Re: [RFD] Separating struct task and the kernel stacks

From: Keith Owens <kaos_at_sgi.com>
Date: 2005-06-11 14:08:56
On Fri, 10 Jun 2005 10:03:14 -0700, 
David Mosberger <davidm@napali.hpl.hp.com> wrote:
>>>>>> On Fri, 10 Jun 2005 08:11:42 -0700 (PDT), Christoph Lameter <christoph@lameter.com> said:
>
>  >> Switching stacks requires that struct task is copied from the
>  >> original "current" to the MCA/INIT stack, then change current to
>  >> point to the new stack.  Even that is not enough, there are still
>  >> places that are using the old value of "current".  The main
>  >> problem is the scheduler, it tracks tasks by the address of their
>  >> struct task, not by the kernel stack address.  When debugging an
>  >> MCA/INIT, the mismatch between the new value of current and the
>  >> old task addresses in various structures can lead to some very
>  >> confusing results.  The kernel is not designed to have struct
>  >> task move around on the fly.
>
>  Christoph> Could you just move the stack? Put a pointer to the stack
>  Christoph> in task_info. By default this is pointing to the stack in
>  Christoph> task_info. If you have to switch point it elsewhere.

Exactly what I was suggesting.  Separate struct task from the stack, so
the stack just contains thread_info and the register and memory stacks,
with struct task pointing to one of several stacks.  But as David has
pointed out, that is going to be less efficient.

>Perhaps a more fruitful approach might be to treat the MCA as its own
>task.

That is a promising idea.  Preformat the MCA/INIT stacks like the init
task, marking them interrupts disabled, non-preemptible etc.  To avoid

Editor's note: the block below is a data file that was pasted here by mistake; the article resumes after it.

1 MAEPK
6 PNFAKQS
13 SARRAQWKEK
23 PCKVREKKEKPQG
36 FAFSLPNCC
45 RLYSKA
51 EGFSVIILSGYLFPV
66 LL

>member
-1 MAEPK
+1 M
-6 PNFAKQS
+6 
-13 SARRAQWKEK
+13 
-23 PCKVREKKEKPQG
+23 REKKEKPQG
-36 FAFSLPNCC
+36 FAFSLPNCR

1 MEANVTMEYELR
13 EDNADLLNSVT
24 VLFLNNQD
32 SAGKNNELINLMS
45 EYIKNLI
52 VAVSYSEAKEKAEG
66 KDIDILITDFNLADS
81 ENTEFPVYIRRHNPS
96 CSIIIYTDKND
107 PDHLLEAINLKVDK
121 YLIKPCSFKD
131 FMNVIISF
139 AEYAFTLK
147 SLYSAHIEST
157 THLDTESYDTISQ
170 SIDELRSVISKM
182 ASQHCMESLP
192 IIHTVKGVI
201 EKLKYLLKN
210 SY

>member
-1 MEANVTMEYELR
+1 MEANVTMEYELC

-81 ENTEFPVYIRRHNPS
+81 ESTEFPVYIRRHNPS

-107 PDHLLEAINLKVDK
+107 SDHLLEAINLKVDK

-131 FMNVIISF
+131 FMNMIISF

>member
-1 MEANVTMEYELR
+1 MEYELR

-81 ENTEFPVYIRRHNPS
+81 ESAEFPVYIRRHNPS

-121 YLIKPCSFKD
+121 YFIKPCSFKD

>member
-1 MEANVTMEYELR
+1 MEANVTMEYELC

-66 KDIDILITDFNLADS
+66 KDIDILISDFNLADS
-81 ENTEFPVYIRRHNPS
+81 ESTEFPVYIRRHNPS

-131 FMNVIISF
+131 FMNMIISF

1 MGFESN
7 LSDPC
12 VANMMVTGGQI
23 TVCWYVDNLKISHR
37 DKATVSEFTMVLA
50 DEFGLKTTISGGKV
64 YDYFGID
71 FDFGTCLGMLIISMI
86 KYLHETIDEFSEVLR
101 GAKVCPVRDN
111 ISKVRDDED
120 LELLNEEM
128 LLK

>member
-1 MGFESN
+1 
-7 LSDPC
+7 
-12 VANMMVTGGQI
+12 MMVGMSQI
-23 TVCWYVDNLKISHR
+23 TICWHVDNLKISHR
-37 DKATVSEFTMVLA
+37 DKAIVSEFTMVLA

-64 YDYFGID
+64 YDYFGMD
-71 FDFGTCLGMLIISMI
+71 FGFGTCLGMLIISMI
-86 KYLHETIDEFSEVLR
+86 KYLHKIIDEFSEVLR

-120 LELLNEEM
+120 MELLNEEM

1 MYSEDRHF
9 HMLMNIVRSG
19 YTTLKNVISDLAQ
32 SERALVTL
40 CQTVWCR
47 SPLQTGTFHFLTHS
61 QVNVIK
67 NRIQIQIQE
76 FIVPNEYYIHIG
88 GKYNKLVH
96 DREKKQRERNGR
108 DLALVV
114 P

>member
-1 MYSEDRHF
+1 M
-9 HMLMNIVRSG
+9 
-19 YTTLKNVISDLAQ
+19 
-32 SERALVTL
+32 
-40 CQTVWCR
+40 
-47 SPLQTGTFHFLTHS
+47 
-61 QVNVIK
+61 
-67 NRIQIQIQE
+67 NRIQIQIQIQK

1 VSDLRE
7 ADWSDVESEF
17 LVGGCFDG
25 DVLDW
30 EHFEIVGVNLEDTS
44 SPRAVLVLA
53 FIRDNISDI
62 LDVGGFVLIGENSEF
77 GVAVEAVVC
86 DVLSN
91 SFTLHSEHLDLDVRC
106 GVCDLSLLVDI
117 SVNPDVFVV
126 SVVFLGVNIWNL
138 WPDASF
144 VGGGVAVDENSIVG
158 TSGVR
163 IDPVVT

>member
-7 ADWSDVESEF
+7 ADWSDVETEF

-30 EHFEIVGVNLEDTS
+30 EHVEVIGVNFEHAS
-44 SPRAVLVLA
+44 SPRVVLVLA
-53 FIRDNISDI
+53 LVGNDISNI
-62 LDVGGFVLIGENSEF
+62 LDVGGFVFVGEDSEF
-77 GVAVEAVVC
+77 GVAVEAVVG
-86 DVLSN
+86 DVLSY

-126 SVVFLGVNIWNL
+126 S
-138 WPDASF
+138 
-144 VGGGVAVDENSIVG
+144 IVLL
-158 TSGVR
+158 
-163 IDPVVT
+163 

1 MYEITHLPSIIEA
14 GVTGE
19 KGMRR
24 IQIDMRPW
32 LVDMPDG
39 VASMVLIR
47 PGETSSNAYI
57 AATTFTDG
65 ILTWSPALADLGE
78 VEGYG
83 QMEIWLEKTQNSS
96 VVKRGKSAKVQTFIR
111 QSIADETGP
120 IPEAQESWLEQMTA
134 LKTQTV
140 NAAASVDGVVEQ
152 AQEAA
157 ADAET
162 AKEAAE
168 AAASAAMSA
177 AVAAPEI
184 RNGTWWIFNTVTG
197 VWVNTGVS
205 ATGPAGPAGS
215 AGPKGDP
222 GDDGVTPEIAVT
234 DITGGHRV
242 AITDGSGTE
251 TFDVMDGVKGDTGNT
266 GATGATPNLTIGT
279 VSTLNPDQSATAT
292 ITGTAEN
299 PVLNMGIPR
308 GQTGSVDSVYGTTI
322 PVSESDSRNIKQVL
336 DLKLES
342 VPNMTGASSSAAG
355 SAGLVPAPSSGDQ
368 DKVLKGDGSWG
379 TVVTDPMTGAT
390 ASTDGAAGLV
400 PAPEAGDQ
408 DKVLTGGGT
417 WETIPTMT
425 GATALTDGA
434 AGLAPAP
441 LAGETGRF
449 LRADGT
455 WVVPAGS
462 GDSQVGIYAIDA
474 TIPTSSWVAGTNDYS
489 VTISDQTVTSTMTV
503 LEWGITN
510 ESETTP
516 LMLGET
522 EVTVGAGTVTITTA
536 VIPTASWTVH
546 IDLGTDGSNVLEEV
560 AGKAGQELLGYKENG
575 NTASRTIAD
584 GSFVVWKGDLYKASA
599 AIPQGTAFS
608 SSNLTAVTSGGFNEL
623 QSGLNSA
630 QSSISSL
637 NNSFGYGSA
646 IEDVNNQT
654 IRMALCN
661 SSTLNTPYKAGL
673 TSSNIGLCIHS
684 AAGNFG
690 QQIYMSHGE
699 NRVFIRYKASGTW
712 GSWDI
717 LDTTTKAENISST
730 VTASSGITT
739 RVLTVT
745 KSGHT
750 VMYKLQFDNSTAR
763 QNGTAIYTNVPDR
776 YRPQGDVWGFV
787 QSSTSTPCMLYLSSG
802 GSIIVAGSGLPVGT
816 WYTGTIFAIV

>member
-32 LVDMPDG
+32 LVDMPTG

any disagreement with what the scheduler thinks is the system state,
mark the MCA/INIT tasks as not running on any cpu, even though they are
really in control while they are handling the event.

Some of the registers belonging to the interrupted tasks will be in RBS
on the MCA/INIT stack, which would normally stop us investigating the
original state.  The MCA/INIT handler would copy those registers back
to the original stack and add a switch_stack to make it look like the
original task is blocked.  This assumes that the MCA/INIT event
occurred while the cpu was running on a kernel stack and that there is
enough room on stack to save the state.

current and its corresponding DTC still have to be switched to point to
the MCA/INIT stack, there are too many places where current is tested
and we want almost all of those places to pick up the MCA/INIT state,
not the original.  For the few cases where we want the original value
of current (backtrace is the obvious case), we can detect that this is
the MCA/INIT stack and use the original value for current.  Stack
switching from the MCA/INIT stack to the original stack is no longer
required to backtrace the original task, which nicely removes the
problem of how to switch between kernel stacks when unwinding,

The detection of whether a task is blocked or not would have to change
slightly.  Currently a task is blocked if it is not on a cpu, which is
detected by comparing the task pointer against cpu_rq(cpu)->curr.
During an MCA/INIT event, the cpu_rq(cpu)->curr task will be blocked
and the MCA/INIT "task" will be active.  Fortunately that distinction
only affects the MCA/INIT handlers and debuggers like kdb and lcrash, I
can live with that.

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Received on Sat Jun 11 00:39:20 2005

This archive was generated by hypermail 2.1.8 : 2005-08-02 09:20:39 EST